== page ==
By and by, most of the original crew found itself off the project and casting around for a new vehicle to avoid being laid off. Happily, one came along at the right time, courtesy of Ron Clements and Pete Young, and The Black Cauldron steamed on without us.
I had spent almost two years of my life on Cauldron, but when the feature was released into theaters in the mid-Eighties, there was almost nothing I had written that remained in the movie. The only thing I can lay claim to is a story tweak that got Flewddur Fflamm into the picture earlier, and the plot moving along a tad more briskly.
The Black Cauldron ran into more problems when new studio honchos Michael Eisner and Jeffrey Katzenberg arrived on the Burbank lot in late-1984. Mr. Katzenberg looked at the almost-completed film, and ordered ten minutes of cuts. Joe Hale resisted, but the feature was trimmed anyway. Maybe it helped, maybe it didn’t. Either way, Cauldron was released with the alterations and didn’t make its $25 million cost back. And it was years before the picture received a video release.
I heard through Pete’s studio telegraph that I wasn’t getting any screen credit on Cauldron, even though the union contract stipulated credit was required. Mr. Hale wasn’t thrilled that I bellyached and made a case out of it, but I managed to get my name at the end of The Black Cauldron’s credit roll along with some other misfits: “Additional story by…”
But it wasn’t all heartache and sorrow. Around the same time we were fighting over credits, Joe Hale did me a sizable favor on an unrelated matter: Getting off the time clock.
For years I had marched to the small gray shack next to the entrance gate and punched my time-card: Insert the rectangular piece of cardboard into the clock’s metal slot, listen for the KA-chunk, then put the cardboard back in the metal rack. I was sick of being a drone, tired of racing down Alameda Avenue to get inside the studio by eight a.m. so I wouldn’t get docked. I yearned to be a bigger fish who was in the magic “off the clock” category.
So one day I made my way to production manager Ed Hansen’s first-floor office to plead my case for getting the tyranny of “punching in and out” off of my back. I found myself in a hardwood chair sitting on the far side of a neat wooden desk, flashing Mr. Hansen the same empty smile I had once used on Don Duckwall.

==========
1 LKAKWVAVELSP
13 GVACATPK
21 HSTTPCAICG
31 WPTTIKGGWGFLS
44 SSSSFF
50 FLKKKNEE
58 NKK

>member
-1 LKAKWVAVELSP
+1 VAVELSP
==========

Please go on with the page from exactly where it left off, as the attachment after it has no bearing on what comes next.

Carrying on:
“Ed, I was wondering. I’ve been here awhile now. Would it be possible for me to …ah…get off the clock?”
He scrunched his mouth. Narrowed his eyes. “I don’t think so, Steve. For that, you have to be paid overscale.”
“I am overscale, Ed.”
“Yes. But you’re not ENOUGH overscale.”
I could feel my face flushing. I didn’t know if Ed noticed it or not. I didn’t really care.
“So how much overscale do I have to be?” I asked.
“More than you are. It’s a rule.”
We both sat and thought about this. Finally I said, “Who makes the rule?”
“I do,” Mr. Hansen said.
I was ticked off. I went steaming upstairs to tell Pete Young what had happened, and encountered Joe Hale standing outside his office in the main hall. I stopped and blurted the exchange I had just had with Hansen.
Joe smiled and said, “Let me see what I can do.”
And the next morning I received a phone call from Mr. Hansen. “Steve, I’ve thought more about our talk yesterday. And I think I CAN take you off the clock. Starting next Monday, you’ll no longer have to punch in.”
“Gee, thanks Ed. I really appreciate what you’ve done.”
Not a word about third parties communicating with him, putting a bug in his ear. I was smart enough not to bring the subject up.
And that’s how I finally got out of running to the time shack Monday through Friday. And why I think of Joe Hale with mixed emotions. I didn’t enjoy having to fight for screen credit, but I appreciated not having to push time cards through the metal slot on top of a gray metal clock, day in and day out.